Comments

Emily said…
Oh friend. This is hard. I'm so sorry. For some reason this makes me think of Flannery O'Connor's story "The Lame Shall Enter First." It absolutely knocked the wind out of me... I saw myself in it... and not the self I wanted to see. I also think of Romans 12: "I say to everyone among you not to think of himself more highly than he ought to think, but to think with sober judgement..."

My pastor says that thinking about ourselves with sober judgement means not thinking of ourselves too "lowly" either. Not to high, not too low--that is humility, I think, knowing my place. And I'm just one of God's little creatures in God's world, both good and bad, like all the other people. It's when I start thinking that I'm great (greatly bad or greatly good, it doesn't really matter which, I've thought both) that big problems begin.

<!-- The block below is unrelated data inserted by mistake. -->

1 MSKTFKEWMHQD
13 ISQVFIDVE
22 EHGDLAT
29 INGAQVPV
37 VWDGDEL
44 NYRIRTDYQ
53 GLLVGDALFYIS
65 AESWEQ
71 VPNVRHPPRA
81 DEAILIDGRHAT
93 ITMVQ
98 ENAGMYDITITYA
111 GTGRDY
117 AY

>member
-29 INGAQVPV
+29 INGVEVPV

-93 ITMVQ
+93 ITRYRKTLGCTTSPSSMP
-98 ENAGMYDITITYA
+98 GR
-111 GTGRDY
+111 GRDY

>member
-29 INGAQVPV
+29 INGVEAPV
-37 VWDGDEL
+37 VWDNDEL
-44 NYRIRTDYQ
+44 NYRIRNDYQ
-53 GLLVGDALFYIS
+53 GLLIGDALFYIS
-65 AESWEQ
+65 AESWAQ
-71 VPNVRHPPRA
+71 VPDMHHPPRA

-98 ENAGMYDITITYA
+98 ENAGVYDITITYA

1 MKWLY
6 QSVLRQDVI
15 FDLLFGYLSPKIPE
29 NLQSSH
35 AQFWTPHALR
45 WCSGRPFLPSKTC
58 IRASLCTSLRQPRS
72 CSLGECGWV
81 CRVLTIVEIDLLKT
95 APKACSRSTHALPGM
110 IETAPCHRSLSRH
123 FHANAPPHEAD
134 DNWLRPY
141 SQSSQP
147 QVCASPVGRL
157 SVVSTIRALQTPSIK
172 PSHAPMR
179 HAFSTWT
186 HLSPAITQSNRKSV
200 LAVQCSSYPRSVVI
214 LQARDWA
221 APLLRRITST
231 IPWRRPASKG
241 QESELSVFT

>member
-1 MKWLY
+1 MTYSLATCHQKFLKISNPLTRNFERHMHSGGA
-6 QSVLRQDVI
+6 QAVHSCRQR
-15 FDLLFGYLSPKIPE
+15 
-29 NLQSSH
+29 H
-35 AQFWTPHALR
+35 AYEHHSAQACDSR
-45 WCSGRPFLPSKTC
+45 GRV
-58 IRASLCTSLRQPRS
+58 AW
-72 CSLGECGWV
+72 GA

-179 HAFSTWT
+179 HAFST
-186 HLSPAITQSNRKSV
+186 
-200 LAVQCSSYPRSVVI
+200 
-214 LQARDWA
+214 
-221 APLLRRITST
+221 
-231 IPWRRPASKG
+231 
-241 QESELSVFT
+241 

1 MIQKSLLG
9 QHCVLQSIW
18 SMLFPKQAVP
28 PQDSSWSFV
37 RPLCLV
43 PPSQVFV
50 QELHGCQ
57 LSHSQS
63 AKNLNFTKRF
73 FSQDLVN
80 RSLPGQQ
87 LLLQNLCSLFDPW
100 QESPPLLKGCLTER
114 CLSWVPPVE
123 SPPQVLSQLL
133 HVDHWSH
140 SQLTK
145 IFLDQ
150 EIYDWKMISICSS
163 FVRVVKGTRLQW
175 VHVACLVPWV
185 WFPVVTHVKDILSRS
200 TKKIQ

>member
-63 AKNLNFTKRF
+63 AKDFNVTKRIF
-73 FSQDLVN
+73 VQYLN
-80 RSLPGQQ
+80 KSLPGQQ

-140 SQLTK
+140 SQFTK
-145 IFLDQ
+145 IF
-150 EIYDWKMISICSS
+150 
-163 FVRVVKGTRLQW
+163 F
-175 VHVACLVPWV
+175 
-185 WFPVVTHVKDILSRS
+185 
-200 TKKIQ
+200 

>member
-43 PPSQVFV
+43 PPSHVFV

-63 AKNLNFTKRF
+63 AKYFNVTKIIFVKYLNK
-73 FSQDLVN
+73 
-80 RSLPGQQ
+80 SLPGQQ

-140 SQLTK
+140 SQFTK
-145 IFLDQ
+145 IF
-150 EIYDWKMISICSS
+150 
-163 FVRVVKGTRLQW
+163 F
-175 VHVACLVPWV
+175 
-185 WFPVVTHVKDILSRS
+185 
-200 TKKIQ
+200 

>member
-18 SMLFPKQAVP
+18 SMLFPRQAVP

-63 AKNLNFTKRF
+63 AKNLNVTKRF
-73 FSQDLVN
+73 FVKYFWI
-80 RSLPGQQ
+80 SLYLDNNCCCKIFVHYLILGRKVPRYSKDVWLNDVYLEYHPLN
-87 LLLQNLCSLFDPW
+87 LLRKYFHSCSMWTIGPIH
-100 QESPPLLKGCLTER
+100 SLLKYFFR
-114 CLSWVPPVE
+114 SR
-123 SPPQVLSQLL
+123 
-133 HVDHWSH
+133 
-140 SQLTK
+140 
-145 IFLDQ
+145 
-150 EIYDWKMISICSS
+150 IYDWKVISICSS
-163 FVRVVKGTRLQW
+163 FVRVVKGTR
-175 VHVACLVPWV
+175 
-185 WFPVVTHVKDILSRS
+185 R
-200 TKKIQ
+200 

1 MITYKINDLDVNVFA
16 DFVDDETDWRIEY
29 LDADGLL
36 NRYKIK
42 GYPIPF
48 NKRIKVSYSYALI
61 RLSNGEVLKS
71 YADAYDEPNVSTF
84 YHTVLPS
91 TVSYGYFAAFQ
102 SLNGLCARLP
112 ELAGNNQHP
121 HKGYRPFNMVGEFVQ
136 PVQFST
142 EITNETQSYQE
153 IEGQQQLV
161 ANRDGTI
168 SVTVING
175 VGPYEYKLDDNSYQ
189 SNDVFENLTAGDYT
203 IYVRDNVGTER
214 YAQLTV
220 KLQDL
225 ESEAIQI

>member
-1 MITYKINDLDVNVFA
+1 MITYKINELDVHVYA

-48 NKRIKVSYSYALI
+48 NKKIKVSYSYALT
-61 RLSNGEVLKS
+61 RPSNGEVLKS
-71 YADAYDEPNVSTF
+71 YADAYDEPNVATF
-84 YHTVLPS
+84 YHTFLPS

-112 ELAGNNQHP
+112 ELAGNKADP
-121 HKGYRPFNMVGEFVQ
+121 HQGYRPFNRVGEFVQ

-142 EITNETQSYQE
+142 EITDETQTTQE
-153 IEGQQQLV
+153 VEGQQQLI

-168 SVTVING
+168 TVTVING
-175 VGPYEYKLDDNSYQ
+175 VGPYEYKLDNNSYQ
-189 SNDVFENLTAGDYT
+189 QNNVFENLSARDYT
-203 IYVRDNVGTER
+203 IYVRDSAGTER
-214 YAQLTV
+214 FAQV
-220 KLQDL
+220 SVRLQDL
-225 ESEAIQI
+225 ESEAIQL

And that's not to say that we shouldn't try to change the world. Just that... my hope for changing the world absolutely cannot be in myself (my goodness, sensitivity, intellect, talent, whatever) because I will undoubtedly only screw things up.

And I don't think you're crazy :)